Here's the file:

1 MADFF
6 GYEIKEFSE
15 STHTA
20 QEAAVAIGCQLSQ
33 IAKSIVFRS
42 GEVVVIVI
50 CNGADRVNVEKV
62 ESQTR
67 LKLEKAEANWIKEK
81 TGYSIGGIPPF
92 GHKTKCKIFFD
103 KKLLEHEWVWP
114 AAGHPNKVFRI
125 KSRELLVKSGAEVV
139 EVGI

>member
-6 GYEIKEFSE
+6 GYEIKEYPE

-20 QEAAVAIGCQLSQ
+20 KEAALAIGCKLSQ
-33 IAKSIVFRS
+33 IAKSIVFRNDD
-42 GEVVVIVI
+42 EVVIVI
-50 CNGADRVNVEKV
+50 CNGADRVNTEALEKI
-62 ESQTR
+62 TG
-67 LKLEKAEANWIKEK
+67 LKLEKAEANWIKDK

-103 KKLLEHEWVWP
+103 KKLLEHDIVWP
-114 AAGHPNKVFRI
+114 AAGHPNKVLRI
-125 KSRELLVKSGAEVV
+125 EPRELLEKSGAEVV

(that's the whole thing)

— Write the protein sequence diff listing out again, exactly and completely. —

1 MADFF
6 GYEIKEFSE
15 STHTA
20 QEAAVAIGCQLSQ
33 IAKSIVFRS
42 GEVVVIVI
50 CNGADRVNVEKV
62 ESQTR
67 LKLEKAEANWIKEK
81 TGYSIGGIPPF
92 GHKTKCKIFFD
103 KKLLEHEWVWP
114 AAGHPNKVFRI
125 KSRELLVKSGAEVV
139 EVGI

>member
-6 GYEIKEFSE
+6 GYEIKEYPE

-20 QEAAVAIGCQLSQ
+20 KEAALAIGCKLSQ
-33 IAKSIVFRS
+33 IAKSIVFRNDD
-42 GEVVVIVI
+42 EVVIVI
-50 CNGADRVNVEKV
+50 CNGADRVNTEALEKI
-62 ESQTR
+62 TG
-67 LKLEKAEANWIKEK
+67 LKLEKAEANWIKDK

-103 KKLLEHEWVWP
+103 KKLLEHDIVWP
-114 AAGHPNKVFRI
+114 AAGHPNKVLRI
-125 KSRELLVKSGAEVV
+125 EPRELLEKSGAEVV